19 December 2017
mindfulness & it's difficulties
I have been reticent to broach the subject of mindfulness...
It has become the new Holy Grail of the affluent parts of the world, and the new Holy Grail of spirituality.
But is it? I think not. Interestingly, some yoga teachers who have experienced the Deeper States of Being, are a bit derisive of mindfulness, whereas there are yoga teachers (whom I personally suspect have just scratched the surface of Deep Spirituality), who like to teach and preach mindfulness. After all, that's what it's all about - right?
It seems that there are a few 'understandings' of what mindfulness actually is.
Awareness of.... everything
One is to be aware of everything. Absolutely everything. What you are experiencing through the senses: seeing, hearing, smelling, tasting, any physical feeling such as the wind touching you. Plus what you are thinking, and what you are emotionally feeling.
All at the same time. Total information overload.
This is simply too much to process at once, and I have seen people who have learnt mindfulness technique in this manner, get completely overwhelmed and distressed. I feel that it is damaging: it contributes to a restless and worried state of mind.
Or, awareness of your thoughts
There is also the mindfulness technique whereby one is aware of their own thoughts mostly, but also feelings. I have seen people get very distressed by this. Why?
It is helpful to understand that out minds are always busy. It simply is not possible to be aware of all of our thoughts. and to give serious credence to everything that you are thinking (and also feeling) Although I always noticed how the emphasis until recently, in the yoga world, including the Big Ashrams of India, was to do with being aware of the mental activity.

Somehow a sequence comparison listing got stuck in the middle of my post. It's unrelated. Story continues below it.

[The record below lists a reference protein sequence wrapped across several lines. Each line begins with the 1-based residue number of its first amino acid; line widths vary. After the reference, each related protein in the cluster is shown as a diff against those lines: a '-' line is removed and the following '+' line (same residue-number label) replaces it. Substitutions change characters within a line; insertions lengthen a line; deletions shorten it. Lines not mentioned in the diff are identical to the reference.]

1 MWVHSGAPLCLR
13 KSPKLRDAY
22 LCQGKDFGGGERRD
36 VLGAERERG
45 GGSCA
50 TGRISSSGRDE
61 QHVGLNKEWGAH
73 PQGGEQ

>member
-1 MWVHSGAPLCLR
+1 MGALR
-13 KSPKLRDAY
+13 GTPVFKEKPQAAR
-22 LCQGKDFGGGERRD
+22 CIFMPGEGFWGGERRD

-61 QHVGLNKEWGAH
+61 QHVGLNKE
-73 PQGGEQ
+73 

Over decades of being involved with yoga, I soon began to feel that this also made people disturbed, and yes, I too bought into it for a few years. But when I looked around me, and at myself, I started to get dis-quietened at what I saw and felt.
I saw people, myself included, have great problems with being disturbed by lots of thoughts, and I can tell you that focusing on your thoughts... makes more come... faster. Again, agitated brain wave patterns, which make us restless.
"To block the patterns of consciousness is yoga": Patanjali, 2nd sutra.
How can we block those mental patterns of consciousness? When our minds are agitated, our thoughts go around and around, like sad little mice running on a wheel, unable to get off.
What is a quick, easy, yogic way to do this? We are after peaceful brain waves ... caused by the slowing down of the mental and emotional fluctuations. Which then gives us space. Space between the "bits" of mental activity. And a quietening of the emotional fluctuations.
To put it simply, this mental activity ranges from agitated with lots of thoughts, through to lesser mental activity, and corresponding states of peace and happiness. Our feelings can range from intensely difficult through to sublime happiness.
How to slow down our agitated mind
The quickest, easiest, method of quieting mind and emotions, is to be aware of the breath. Then start to slow it down. Counting the breath is often helpful, especially when you count backwards, as this automatically takes our main brain activity away from a disturbed area, to the pre-frontal cortex where we have more discernment.
Other tools with the breath, are to completely relax on the exhale. The exhale can be longer or about the same count, as the inhale.
And then bring in a minute pause after inhale and after exhale, so that the breath is held in, or out, during the small pauses. This is miraculous for creating spaces between the thoughts, and also for calming the emotions.
More to follow on mindfulness......